In the Jewish scripture called the Hebrew Bible (Christians call it the Old Testament), the day of this festival is noted as falling on the first day of “the seventh month” (Leviticus 23:24), and is not given a name. The commandment to observe the festival simply directs that day be regarded as a Sabbath and a holy convocation and instructs that the “blowing of trumpets” take place. In early Old Testament times before the Babylonian captivity, the festival was not regarded as the first day of the new year. So how did that designation come about?
While in Babylon, ancient Jews were exposed to an annual count that began with an autumnal new year, and it became expedient for them to adopt that cycle for their practical yearly reckoning. So counting the year from the first autumn month became something of a second, secular calendar for them. Though the biblical spring new year was not forgotten, over time the autumnal new year became more widely observed. And because that day fell on the same autumn day as the festival of trumpeting mentioned in Leviticus 23, the practice of calling it the “head of the year” (Rosh Hashannah) came into being—all before the time of Jesus. And one more interesting fact: it is quite likely that the “feast of the Jews” mentioned in John 5:1 was not Passover (as mentioned in some footnotes) but actually Rosh Hashannah!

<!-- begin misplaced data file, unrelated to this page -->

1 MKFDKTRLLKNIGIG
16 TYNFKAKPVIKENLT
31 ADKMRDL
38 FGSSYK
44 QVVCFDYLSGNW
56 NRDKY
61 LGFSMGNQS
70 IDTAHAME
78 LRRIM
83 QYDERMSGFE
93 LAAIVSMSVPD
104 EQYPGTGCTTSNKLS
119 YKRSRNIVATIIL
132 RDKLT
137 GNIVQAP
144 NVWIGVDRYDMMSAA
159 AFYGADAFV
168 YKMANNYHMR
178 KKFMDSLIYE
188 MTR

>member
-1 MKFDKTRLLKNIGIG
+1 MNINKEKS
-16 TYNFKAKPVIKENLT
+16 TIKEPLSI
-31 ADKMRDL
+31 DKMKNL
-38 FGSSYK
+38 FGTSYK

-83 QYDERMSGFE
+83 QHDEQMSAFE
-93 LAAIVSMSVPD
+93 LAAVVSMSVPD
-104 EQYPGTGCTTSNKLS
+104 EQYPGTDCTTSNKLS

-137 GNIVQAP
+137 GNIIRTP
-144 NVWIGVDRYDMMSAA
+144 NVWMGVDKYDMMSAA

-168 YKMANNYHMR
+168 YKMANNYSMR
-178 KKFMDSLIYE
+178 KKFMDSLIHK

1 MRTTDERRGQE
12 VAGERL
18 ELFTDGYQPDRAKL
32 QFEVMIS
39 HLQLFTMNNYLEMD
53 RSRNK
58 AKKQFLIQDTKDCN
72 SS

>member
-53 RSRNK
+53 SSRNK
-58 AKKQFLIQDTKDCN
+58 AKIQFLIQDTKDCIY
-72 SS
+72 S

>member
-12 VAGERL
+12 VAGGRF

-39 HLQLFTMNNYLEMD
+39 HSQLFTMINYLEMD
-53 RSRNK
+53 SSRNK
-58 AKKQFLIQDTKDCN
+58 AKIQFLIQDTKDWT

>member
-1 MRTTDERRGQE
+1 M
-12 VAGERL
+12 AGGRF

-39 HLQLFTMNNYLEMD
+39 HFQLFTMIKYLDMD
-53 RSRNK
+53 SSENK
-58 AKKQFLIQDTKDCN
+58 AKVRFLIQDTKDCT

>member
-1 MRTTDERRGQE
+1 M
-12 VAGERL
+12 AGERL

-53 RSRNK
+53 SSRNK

So Shannah Tova to all!